Registered: Nov 2001
Both Replay and TiVo have patents on what I would call key DVR technologies.
Both are from applications filed sometime in 1998, which means prior art must be from mid-1997 or earlier (absent some good arguments why the applications dates do not represent the date of constructive reduction to practice).
So if the Dish player is newer than that, it probably doesn't qualify as prior art.
Moreover, the Replay patent is generally directed at the idea of a method for recording video programs based on (a) user selected criteria, and (b) a processor that uses those criteria to select and record programs using a database of program info. Oh, and it also appears to require that the processor cause lower priority recordings to be deleted, if necessary, to record new stuff. So unless the Dish player included something like Season Passes or Wish Lists, it probably isn't (by itself, anyway) enough to knock out the Replay patent.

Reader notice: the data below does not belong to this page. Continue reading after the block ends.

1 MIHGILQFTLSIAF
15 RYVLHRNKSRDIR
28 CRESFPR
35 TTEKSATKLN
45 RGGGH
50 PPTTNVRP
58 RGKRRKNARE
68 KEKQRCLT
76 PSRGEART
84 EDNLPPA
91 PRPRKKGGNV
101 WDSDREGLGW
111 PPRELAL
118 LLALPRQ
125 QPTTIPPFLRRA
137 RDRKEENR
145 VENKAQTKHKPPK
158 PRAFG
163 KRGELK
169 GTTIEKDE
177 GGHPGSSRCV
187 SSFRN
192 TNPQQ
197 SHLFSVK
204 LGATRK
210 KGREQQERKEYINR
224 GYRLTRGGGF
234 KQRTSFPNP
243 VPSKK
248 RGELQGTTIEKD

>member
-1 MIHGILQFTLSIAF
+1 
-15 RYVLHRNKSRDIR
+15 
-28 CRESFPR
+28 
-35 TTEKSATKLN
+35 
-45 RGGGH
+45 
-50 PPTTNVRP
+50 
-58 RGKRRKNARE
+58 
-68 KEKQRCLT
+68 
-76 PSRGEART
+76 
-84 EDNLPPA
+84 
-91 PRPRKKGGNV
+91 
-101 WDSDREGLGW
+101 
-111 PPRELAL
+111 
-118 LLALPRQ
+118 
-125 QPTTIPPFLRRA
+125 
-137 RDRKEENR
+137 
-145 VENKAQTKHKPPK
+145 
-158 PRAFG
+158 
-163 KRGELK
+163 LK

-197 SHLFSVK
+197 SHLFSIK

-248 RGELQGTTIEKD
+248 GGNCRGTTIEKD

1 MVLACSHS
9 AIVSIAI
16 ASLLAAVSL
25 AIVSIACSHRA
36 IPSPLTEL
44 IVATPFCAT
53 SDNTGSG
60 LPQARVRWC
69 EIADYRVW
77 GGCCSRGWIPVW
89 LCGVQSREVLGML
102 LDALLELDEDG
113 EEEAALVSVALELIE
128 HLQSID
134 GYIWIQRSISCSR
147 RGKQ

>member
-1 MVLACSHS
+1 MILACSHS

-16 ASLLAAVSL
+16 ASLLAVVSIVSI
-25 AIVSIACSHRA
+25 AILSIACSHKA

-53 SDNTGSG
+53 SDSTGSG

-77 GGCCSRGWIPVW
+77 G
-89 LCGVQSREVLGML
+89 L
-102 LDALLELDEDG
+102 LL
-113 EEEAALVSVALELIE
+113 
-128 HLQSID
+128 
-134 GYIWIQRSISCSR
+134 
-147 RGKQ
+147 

The TiVo patent, meanwhile, is generally directed at the idea of live recording/playback of a video stream recorded in compressed format on a hard drive. I don't remember the exact details as well as I remember the details of the Replay patent (I just reviewed the Replay patent yesterday and today, but reviewed the TiVo patent some time ago, when it was granted). But it does strike me that the Dish player, if old enough, is more likely to be a problem for the TiVo patent than for the Replay patent.
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